Tips on Taping with Steph Davis
A lot of times people wonder why they need to tape, especially if they have perfect crack technique.
I always say you have two choices. You can either tape before you get cut or you can tape after you get cut. It’s up to you. The other thing that’s great about taping is if you’re trying to climb really fast, do a speed ascent, or just be efficient, or if you’re climbing in cold situations either in the mountains or a snowy day, that layer of tape on the back of your hand really helps. In fact, you’ll end up with several layers of tape on the top of your hand; this is your prime “gobie” spot where you will get cut when you’re climbing hand cracks, also the knuckles.
We’re going to talk about two general taping tactics, hands and fingers. Since hand taping is the most basic, the foundation of everything, we’re going to start with hands.
When you go to tape your hands, the right width of tape is key—1.5-inch tape. What you really want is the stickiest possible tape you can have. I don’t really like that kind that’s got the stripes in it with the thick fabric.
1. Build a Glove Foundation
First, rip off a strip about 10-12 inches long and start it on the back of the wrist. You want to run it through the index and middle finger, come back around between the index finger and the thumb. Be sure to line it up very carefully because you’re going for maximum coverage and no wrinkles.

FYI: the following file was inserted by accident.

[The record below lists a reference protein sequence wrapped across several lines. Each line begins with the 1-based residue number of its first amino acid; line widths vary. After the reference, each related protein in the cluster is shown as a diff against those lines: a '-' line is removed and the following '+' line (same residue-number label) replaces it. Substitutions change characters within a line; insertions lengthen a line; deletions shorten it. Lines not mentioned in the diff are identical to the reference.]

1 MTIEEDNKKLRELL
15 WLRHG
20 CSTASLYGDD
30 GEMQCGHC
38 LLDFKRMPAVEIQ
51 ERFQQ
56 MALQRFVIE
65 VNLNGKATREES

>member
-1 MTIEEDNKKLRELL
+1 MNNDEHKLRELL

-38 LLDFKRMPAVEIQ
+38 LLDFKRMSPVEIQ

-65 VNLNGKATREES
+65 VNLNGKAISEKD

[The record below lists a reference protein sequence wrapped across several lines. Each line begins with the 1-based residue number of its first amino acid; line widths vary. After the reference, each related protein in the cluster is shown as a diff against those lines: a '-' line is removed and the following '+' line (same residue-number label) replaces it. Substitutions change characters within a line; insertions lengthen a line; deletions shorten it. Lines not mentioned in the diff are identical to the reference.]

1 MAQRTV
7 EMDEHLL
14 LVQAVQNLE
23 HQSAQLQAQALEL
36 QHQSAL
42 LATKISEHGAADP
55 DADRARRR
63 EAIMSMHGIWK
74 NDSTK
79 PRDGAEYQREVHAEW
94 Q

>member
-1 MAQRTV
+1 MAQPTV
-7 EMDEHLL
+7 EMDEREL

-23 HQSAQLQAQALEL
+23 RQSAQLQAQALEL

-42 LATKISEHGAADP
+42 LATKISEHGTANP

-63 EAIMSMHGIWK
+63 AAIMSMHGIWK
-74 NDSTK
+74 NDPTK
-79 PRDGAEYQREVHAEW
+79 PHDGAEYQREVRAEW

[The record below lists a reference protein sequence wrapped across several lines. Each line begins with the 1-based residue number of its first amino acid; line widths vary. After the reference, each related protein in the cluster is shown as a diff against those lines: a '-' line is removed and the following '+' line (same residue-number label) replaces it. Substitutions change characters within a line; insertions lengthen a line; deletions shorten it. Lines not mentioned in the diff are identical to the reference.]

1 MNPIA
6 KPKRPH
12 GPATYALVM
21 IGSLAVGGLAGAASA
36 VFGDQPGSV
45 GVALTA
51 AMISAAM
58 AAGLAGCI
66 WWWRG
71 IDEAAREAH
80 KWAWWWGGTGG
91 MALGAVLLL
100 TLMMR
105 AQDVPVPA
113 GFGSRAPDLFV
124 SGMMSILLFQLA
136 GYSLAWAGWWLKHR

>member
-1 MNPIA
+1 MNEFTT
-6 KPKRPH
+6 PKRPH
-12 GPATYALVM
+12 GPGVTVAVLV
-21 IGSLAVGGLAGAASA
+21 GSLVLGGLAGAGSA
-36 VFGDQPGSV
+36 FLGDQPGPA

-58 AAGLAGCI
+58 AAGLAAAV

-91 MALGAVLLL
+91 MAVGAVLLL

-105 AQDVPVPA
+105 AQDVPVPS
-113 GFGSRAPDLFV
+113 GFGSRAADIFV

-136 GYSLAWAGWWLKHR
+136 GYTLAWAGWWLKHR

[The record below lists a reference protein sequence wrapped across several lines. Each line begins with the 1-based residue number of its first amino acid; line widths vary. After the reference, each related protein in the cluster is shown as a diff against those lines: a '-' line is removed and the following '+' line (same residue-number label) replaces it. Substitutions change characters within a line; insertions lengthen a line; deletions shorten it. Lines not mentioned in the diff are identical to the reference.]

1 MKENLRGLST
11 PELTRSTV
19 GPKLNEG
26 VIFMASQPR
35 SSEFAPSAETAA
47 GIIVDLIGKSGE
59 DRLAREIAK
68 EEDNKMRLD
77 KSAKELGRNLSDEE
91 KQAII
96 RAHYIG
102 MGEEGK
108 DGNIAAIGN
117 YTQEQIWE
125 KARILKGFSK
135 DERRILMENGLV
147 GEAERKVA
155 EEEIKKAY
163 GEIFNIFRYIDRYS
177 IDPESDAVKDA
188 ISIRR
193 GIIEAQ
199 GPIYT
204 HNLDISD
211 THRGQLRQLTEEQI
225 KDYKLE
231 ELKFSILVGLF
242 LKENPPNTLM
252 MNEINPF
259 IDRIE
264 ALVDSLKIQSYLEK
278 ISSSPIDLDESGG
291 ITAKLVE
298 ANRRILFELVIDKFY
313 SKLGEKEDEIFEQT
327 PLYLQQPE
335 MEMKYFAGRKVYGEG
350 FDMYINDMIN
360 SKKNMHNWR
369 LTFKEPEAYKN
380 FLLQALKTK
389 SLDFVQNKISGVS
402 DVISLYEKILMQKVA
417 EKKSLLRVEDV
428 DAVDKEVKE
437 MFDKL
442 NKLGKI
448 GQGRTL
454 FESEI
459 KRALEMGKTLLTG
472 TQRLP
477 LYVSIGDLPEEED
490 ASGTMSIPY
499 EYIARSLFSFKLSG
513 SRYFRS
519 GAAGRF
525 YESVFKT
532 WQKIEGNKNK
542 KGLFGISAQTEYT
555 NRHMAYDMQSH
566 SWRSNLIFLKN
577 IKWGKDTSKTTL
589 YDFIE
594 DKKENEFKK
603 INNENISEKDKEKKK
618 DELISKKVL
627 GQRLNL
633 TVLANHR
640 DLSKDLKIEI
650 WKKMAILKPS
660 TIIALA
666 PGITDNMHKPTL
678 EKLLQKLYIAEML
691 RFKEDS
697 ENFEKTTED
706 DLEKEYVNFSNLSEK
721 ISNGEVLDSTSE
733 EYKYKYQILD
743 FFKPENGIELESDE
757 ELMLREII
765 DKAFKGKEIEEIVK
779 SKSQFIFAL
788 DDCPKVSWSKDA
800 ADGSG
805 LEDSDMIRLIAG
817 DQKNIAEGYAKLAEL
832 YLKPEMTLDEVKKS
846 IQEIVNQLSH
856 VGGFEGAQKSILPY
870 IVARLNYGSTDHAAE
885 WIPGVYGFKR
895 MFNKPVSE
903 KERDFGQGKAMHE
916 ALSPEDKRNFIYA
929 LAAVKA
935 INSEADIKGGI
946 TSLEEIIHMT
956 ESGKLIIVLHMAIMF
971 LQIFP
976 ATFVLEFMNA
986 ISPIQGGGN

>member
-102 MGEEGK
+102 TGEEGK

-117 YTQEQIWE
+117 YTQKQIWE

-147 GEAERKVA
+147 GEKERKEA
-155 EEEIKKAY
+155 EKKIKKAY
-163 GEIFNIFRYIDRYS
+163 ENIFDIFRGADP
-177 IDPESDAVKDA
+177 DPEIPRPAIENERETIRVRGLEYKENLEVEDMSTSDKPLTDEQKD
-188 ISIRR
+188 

This is basically the foundation of your taped glove. Press down to make sure the tape sticks really well, and is flat and wrinkle-free. That’s super important.
2. Cover the Knuckles
Next, you’re going to anchor the end of your roll of tape to this foundation on the underside of the strip between the index finger and thumb. You do this because tape likes to stick to tape. Then, run it over the back of your first knuckles, where the fingers meet the hand. It shouldn’t be too high up the fingers–make sure it’s covering all the knuckles, because the knuckles is a place that you will get cut if you don’t tape. Now, bring it around the front of the hand and back to where you started. Basically, it’s a straight circular wrap around the upper part of the hand. Do not tear the tape off yet.
3. Make a Loose “X” Over Wrist
Now you’re going to make an X, bringing it down diagonally to the outside of the wrist. This is the beginning of the X. As you start around the wrist, it’s super crucial for it to be loose. This part you don’t want to botch, or you’ll have to start all over. Even when feels like it’s pretty loose, it could be too tight and you’ll end up get really ‘pumped’ (severely depleted strength and lactic acid burn as a result of overworking the forearm). You want to get the tape around your wrist so loose that it even has some gaps in it. The reason is that when you’re done it’s still going to end up pretty tight.